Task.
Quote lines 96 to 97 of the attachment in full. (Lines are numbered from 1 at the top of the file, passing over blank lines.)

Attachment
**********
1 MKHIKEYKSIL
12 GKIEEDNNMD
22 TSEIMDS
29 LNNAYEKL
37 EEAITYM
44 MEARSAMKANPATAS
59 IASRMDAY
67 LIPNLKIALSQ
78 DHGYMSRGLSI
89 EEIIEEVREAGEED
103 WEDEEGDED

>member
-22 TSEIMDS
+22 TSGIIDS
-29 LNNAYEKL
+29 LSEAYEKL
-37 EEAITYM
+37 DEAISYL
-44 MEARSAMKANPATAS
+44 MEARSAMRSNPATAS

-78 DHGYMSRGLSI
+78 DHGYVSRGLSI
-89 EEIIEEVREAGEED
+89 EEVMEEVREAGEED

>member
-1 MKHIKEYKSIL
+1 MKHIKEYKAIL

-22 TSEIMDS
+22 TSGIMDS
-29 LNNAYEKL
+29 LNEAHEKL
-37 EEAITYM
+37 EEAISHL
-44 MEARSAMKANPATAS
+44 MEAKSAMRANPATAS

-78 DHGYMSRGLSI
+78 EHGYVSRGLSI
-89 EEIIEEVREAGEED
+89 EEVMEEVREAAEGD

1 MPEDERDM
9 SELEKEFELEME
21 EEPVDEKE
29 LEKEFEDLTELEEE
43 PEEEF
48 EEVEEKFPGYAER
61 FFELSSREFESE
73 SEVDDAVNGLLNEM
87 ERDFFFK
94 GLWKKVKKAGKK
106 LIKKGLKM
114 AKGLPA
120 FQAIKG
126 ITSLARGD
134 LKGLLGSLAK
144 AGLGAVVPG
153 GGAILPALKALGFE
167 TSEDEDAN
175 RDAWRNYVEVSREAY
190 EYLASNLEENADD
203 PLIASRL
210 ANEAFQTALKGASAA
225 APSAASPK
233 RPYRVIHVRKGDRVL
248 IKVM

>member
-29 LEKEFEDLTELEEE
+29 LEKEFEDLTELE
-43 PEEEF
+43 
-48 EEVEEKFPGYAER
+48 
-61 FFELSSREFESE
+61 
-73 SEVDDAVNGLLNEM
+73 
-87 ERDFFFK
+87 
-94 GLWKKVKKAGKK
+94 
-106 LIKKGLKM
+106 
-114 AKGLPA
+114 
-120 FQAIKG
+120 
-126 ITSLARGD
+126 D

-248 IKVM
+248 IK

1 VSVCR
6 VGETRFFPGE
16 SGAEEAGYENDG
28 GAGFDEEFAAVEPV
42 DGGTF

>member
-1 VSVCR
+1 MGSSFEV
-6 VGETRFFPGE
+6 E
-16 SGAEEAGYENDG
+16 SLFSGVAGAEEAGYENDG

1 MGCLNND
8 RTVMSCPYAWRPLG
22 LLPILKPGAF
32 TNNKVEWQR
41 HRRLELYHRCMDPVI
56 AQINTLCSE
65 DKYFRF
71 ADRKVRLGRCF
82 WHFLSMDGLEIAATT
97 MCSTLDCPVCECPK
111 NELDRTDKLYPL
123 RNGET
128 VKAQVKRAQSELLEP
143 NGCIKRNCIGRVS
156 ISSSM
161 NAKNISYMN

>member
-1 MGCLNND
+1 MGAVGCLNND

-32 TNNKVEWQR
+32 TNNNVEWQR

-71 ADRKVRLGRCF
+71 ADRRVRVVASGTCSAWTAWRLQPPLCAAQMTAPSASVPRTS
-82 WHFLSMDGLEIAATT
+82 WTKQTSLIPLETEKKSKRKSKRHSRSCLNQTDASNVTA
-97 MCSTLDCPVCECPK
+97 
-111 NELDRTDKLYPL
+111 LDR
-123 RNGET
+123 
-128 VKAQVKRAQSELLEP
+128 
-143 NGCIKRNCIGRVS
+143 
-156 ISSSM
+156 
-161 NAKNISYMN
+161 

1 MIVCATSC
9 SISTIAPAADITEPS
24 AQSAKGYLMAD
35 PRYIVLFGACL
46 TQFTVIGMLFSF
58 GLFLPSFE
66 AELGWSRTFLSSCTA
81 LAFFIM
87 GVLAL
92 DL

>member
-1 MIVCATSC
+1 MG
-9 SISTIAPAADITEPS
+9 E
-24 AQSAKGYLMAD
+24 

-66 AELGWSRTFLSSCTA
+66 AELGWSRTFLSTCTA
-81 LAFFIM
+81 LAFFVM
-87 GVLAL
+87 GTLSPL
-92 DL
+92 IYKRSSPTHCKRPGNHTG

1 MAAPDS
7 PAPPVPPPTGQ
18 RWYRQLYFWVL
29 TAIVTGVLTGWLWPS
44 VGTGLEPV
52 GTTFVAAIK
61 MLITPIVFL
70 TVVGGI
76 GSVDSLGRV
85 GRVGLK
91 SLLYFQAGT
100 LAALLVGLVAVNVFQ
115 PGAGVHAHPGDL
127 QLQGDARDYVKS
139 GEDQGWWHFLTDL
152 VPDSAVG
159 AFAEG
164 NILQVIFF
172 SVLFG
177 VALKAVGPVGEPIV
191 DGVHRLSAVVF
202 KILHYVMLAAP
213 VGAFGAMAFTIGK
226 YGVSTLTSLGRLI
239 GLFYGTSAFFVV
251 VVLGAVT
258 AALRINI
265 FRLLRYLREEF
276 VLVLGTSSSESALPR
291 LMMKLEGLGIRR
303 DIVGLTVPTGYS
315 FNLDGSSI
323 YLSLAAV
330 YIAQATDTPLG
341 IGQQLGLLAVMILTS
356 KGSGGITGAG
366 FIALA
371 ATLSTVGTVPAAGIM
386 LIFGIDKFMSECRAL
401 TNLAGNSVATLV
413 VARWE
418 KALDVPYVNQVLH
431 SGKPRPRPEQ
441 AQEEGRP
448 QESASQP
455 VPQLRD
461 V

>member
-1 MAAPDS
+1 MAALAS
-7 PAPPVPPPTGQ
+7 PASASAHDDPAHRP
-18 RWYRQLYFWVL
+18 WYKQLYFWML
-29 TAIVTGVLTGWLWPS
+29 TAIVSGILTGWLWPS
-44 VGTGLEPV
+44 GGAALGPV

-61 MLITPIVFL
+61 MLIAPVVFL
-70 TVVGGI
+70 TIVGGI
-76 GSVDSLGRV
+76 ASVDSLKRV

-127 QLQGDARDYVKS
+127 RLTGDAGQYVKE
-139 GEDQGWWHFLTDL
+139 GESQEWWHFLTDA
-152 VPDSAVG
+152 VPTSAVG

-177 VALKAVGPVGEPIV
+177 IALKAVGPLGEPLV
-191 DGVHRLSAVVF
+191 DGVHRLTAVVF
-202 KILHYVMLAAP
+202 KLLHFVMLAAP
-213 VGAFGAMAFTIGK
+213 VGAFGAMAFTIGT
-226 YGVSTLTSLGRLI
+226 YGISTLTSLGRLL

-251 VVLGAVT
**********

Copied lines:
-1 VSVCR
+1 MGSSFEV